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Biafra: Prof Uju Anya Gives Reason For Wishing Excruciating Pain To Queen Elizabeth II

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Professor Uju Anya has received heavy backlash over the ‘excruciating’ statement while reacting to the demise of Queen Elizabeth II, whose 70 years of reign ended yesterday at 96the age.

The tweet, which has attracted various reactions and was further disabled by the media giant, Twitter wished the Queen to experience pain resting in her bosom upon learning the unfortunate news.

In her @Ujuanya words:
I heard the chief monarch of a thieving raping genocidal
empire is finally dying. May her pain be excruciating.

Jeff Bezos (@JeffBezos) and many personalities across the globe have come against the professor’s stance, noting her position does not represent one contributing to making the world a better place.

Jeff’s post read: “This is someone supposedly working to make the world better? I don’t think so. Wow.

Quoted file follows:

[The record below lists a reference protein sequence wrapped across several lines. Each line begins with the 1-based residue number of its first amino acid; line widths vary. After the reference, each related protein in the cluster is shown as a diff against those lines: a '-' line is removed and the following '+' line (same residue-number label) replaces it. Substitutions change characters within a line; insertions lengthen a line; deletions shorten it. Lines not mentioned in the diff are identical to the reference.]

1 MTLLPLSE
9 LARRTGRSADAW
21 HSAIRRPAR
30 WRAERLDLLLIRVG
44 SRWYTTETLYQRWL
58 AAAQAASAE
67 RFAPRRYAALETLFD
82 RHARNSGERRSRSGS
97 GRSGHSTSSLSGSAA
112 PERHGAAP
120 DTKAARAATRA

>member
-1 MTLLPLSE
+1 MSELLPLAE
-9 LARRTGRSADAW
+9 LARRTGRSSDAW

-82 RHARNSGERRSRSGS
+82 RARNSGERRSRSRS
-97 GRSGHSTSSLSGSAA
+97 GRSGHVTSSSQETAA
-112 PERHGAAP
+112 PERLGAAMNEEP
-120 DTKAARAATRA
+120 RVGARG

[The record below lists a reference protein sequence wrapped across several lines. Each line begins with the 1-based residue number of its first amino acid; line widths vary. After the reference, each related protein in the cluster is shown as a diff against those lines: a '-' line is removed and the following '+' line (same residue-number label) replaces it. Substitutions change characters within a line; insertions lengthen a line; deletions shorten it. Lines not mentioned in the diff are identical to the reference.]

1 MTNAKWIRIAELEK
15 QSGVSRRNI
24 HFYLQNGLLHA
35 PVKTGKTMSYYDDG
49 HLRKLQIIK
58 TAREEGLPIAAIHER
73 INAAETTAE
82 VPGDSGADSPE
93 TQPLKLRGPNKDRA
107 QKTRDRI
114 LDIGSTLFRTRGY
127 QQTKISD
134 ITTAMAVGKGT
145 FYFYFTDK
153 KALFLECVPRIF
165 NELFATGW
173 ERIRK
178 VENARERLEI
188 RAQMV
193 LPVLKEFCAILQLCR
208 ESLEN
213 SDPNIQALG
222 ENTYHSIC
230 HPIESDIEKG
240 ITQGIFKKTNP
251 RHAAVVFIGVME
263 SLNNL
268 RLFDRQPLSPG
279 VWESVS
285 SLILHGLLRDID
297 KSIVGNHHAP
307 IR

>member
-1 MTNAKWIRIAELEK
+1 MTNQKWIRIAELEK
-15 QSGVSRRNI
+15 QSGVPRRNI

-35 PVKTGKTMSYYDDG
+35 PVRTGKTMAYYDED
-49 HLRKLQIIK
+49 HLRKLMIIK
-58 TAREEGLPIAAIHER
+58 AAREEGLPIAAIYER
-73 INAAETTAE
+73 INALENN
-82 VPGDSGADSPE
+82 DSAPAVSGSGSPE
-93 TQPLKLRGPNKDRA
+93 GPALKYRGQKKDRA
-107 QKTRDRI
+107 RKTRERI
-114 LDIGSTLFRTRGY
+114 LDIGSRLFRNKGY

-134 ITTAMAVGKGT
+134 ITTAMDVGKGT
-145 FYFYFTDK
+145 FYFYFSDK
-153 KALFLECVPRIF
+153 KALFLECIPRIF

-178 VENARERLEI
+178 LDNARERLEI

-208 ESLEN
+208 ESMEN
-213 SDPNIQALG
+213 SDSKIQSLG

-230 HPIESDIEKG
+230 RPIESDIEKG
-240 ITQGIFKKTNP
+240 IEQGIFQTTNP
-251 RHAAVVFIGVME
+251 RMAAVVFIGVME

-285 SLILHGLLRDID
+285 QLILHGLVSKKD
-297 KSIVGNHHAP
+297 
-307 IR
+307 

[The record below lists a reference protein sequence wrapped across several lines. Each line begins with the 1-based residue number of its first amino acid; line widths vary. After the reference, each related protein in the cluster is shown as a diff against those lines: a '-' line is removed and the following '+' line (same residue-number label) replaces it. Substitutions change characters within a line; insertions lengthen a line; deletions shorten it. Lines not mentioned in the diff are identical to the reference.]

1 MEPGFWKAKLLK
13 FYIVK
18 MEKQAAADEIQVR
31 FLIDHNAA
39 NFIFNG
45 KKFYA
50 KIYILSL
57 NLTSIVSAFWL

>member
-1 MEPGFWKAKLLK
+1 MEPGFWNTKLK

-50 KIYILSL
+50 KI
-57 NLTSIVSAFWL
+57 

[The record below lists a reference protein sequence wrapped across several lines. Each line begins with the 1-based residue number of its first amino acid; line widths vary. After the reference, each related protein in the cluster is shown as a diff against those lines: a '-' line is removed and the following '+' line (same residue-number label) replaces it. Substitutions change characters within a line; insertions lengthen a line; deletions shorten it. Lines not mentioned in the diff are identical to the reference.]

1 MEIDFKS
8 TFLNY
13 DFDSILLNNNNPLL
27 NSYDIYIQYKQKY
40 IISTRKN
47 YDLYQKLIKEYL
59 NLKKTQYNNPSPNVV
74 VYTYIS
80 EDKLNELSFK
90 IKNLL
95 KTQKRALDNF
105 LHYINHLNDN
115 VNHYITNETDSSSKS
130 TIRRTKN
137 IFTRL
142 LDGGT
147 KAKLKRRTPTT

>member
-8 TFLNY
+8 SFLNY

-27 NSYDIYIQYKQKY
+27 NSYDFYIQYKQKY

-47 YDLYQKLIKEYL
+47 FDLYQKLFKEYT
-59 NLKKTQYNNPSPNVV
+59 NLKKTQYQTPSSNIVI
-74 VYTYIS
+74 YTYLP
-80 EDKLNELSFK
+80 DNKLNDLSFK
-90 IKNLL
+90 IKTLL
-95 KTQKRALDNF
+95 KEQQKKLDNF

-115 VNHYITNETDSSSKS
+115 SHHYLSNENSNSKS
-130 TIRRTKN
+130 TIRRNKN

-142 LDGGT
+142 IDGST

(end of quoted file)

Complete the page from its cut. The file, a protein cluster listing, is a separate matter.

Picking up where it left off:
However, Mr. Anya has added to her early statement explaining the sudden outburst.

She noted the reign of the deceased Queen oversaw the killing of Biafrans and continued suffering her family experiences currently.

If anyone expects me to express anything but disdain for the monarch who supervised a government that sponsored the genocide that massacred and displaced half my family and the consequences of which those alive today are still trying to overcome, you can keep wishing upon a star.

BRIEF ABOUT THE LINGUIST

Dr. Uju Anya is a university professor and researcher in critical sociolinguistics, applied linguistics, and critical discourse studies.

Prof. Uju Anay Photo/online

 

Her discipline primarily examines race, sexual and social class identities in new language learning via the experiences of African American students.

Dr. Anya’s extended area of inquiry also involves applied linguistics as a practice of social justice and trans-languaging in world language pedagogy.

She’s presently teaching and conducting research as an associate professor of second language acquisition at the Carnegie Mellon University Department of Modern Languages.

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